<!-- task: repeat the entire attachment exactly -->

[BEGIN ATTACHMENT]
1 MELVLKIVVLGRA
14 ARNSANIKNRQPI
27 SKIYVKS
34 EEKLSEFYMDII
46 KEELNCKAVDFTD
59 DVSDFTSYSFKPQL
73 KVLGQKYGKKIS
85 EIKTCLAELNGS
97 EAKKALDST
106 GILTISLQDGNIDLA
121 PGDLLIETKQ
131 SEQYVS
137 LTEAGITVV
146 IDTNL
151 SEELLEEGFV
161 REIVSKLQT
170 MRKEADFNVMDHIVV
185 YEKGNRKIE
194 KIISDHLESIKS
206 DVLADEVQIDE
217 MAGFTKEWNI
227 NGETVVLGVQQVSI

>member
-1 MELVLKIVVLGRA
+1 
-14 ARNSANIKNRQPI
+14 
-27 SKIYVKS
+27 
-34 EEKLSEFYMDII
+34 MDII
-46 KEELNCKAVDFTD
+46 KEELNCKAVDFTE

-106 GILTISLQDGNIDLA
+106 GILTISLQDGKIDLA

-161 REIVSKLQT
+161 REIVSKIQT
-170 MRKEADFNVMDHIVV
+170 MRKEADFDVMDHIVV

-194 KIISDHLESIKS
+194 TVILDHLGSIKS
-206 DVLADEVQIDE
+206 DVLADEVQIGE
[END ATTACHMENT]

1 MELVLKIVVLGRA
14 ARNSANIKNRQPI
27 SKIYVKS
34 EEKLSEFYMDII
46 KEELNCKAVDFTD
59 DVSDFTSYSFKPQL
73 KVLGQKYGKKIS
85 EIKTCLAELNGS
97 EAKKALDST
106 GILTISLQDGNIDLA
121 PGDLLIETKQ
131 SEQYVS
137 LTEAGITVV
146 IDTNL
151 SEELLEEGFV
161 REIVSKLQT
170 MRKEADFNVMDHIVV
185 YEKGNRKIE
194 KIISDHLESIKS
206 DVLADEVQIDE
217 MAGFTKEWNI
227 NGETVVLGVQQVSI

>member
-1 MELVLKIVVLGRA
+1 
-14 ARNSANIKNRQPI
+14 
-27 SKIYVKS
+27 
-34 EEKLSEFYMDII
+34 MDII
-46 KEELNCKAVDFTD
+46 KEELNCKAVDFTE

-106 GILTISLQDGNIDLA
+106 GILTISLQDGKIDLA

-161 REIVSKLQT
+161 REIVSKIQT
-170 MRKEADFNVMDHIVV
+170 MRKEADFDVMDHIVV

-194 KIISDHLESIKS
+194 TVILDHLGSIKS
-206 DVLADEVQIDE
+206 DVLADEVQIGE